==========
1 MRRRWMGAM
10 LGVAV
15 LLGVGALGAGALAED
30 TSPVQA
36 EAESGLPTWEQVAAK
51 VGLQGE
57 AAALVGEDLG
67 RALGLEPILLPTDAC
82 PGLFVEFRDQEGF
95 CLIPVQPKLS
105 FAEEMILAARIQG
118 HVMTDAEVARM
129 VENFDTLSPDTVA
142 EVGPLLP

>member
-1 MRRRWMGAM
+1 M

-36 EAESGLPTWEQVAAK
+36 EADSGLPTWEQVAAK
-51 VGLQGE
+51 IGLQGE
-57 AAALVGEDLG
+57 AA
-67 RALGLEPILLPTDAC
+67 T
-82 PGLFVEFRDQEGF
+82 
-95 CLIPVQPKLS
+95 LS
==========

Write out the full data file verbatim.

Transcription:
1 MRRRWMGAM
10 LGVAV
15 LLGVGALGAGALAED
30 TSPVQA
36 EAESGLPTWEQVAAK
51 VGLQGE
57 AAALVGEDLG
67 RALGLEPILLPTDAC
82 PGLFVEFRDQEGF
95 CLIPVQPKLS
105 FAEEMILAARIQG
118 HVMTDAEVARM
129 VENFDTLSPDTVA
142 EVGPLLP

>member
-1 MRRRWMGAM
+1 M

-36 EAESGLPTWEQVAAK
+36 EADSGLPTWEQVAAK
-51 VGLQGE
+51 IGLQGE
-57 AAALVGEDLG
+57 AA
-67 RALGLEPILLPTDAC
+67 T
-82 PGLFVEFRDQEGF
+82 
-95 CLIPVQPKLS
+95 LS